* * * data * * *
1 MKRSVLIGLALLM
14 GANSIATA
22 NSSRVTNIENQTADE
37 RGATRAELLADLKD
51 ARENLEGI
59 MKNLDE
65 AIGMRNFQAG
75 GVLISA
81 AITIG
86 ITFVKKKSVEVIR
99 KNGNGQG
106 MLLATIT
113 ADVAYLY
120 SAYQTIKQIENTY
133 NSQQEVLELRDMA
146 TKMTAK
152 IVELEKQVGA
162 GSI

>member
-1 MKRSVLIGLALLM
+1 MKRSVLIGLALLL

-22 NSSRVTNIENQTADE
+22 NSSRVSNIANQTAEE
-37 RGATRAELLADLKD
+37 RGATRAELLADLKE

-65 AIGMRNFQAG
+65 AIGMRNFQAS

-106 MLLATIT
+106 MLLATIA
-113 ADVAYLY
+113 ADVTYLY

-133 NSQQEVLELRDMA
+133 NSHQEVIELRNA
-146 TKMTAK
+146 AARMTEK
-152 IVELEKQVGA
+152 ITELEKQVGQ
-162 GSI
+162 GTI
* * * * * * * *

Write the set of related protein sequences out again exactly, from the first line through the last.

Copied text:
1 MKRSVLIGLALLM
14 GANSIATA
22 NSSRVTNIENQTADE
37 RGATRAELLADLKD
51 ARENLEGI
59 MKNLDE
65 AIGMRNFQAG
75 GVLISA
81 AITIG
86 ITFVKKKSVEVIR
99 KNGNGQG
106 MLLATIT
113 ADVAYLY
120 SAYQTIKQIENTY
133 NSQQEVLELRDMA
146 TKMTAK
152 IVELEKQVGA
162 GSI

>member
-1 MKRSVLIGLALLM
+1 MKRSVLIGLALLL

-22 NSSRVTNIENQTADE
+22 NSSRVSNIANQTAEE
-37 RGATRAELLADLKD
+37 RGATRAELLADLKE

-65 AIGMRNFQAG
+65 AIGMRNFQAS

-106 MLLATIT
+106 MLLATIA
-113 ADVAYLY
+113 ADVTYLY

-133 NSQQEVLELRDMA
+133 NSHQEVIELRNA
-146 TKMTAK
+146 AARMTEK
-152 IVELEKQVGA
+152 ITELEKQVGQ
-162 GSI
+162 GTI